Trigger warning: child sexual assault
Blue Knot Foundation president Cathy Kezelman said it was "nothing short of outrageous" that Ryan would leave prison after serving less than half of his maximum sentence.

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Domestic violence on the rise during pandemic

Support services have also reported an increase in both male and female victims seeking help after domestic violence
Almost one in 10 Australian women in a relationship have experienced domestic violence during the coronavirus crisis, with two-thirds saying the attacks started or became worse during the pandemic.

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Child Safety case loads ‘lowest in decades’, but advocates insist system in stress

Dr Cathy Kezelman from the Blue Knot Foundation centre for complex trauma said child safety workers were prone to burnout, which contributed to staff turnover and chaos within the system.

Read more

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Epstein ex-girlfriend Ghislaine Maxwell charged

“Non-one is and should ever be above the law”

Read more

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Disability and Coronavirus

An estimated one billion people are living with disability globally, according to the United Nations. This is fifteen per cent of the world’s population and the world’s largest minority. As a group people with disability have long been marginalised and their basic human rights have frequently been transgressed. Many people with disability face daily barriers to living independent and connected lives, especially now.

The establishment of the Disability Royal Commission in Australia in April 2019 was a watershed moment for many in the disability sector who had battled long and hard simply to be heard, respected and responded to. It is reassuring to see that the Commission is proceeding with a number of public hearings now scheduled and a substantial number of submissions having been received. Still as for many people around the world, the Coronavirus pandemic has brought its challenges to people living with disability. 

Charged with identifying how to protect against and prevent the ongoing and often systemic abuse, neglect, violence and exploitation of people with disability, and better investigate, report and address these violations, the Commission has a critical role to play. The pandemic threatens us all. We are living with an eerie ‘not knowing’ and at times, a sense of helplessness and hopelessness – new to many but all too familiar to many people living with disability. 

As many of us struggle with the anxiety, stress and trauma of social distancing, tighter hygiene controls, isolation, financial hardship, ill-health, grief and loss, many people with disability who have long experienced cumulative trauma are facing further domestic violence and intimidation during lock down and restrictions. Many, dependent on support teams and advocates, have greater challenges accessing critical face-to-face supports. Some are already exposed with chronic health conditions, crowded living conditions and few financial resources. This can compound the fear and threat we all feel.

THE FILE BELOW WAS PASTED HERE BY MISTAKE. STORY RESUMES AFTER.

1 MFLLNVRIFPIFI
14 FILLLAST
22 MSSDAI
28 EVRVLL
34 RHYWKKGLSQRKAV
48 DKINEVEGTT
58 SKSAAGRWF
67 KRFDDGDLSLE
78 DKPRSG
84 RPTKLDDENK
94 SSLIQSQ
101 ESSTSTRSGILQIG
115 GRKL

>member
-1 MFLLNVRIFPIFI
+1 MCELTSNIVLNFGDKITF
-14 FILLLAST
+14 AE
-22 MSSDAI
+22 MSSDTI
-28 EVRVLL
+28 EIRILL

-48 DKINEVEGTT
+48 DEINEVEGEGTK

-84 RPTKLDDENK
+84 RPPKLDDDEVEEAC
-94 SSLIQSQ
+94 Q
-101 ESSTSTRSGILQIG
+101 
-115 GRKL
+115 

The upcoming August public hearing of the Commission is timely. Not only is the question of the impact on COVID-19 on people with disability pertinent in its own right, but it reflects many of those before the Commission – the exclusion of large numbers of our fellow Australians who live with difference, many all too vulnerable as a result of the barriers they face. 

People with disability face a range of barriers to independence, autonomy and meaningful participation in the community. Blue Knot Foundation has been funded to deliver the National Counselling and Referral Service supporting the Disability Royal Commission, as well as people with disability affected by the complex trauma of abuse, neglect, violence and exploitation.

Callers to the line repeatedly express their gratitude around the respect they are shown, the listening and hearing they experience, and the support they receive. For many years, people with disability have experienced discrimination, harassment, coercive control and repeated violations. Many live with daily losses, ongoing trauma and traumatic memories. Callers share their despair and sense of hopelessness, as many of the services and practical supports on which they once depended are struggling to deliver. 

For many it is hard to access the basics – food, shelter, medical care, access, mobility and accurate information. A large number of callers highlight a greater sense of ‘aloneness’ as advocates and advocacy services who they trust and with whom they feel safe are hard to access. Many also express their gratitude to the support they do receive from so many in the sector who give their all every day.

As human beings we share a common humanity. With our humanity we share a common vulnerability – especially now. As a society we need to come together in support and social connection, to be inclusive and recognise and respond to the dignity, autonomy and uniqueness of all Australians. This is a challenging time for us all, but it is a time for us to focus on how we can support people who face daily barriers to participating in a meaningful full life in our society. Let’s also make this a time of hope, possibility and healing despite the very real challenges,  and build on the work of the Commission.

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Second Anniversary Review National Redress Scheme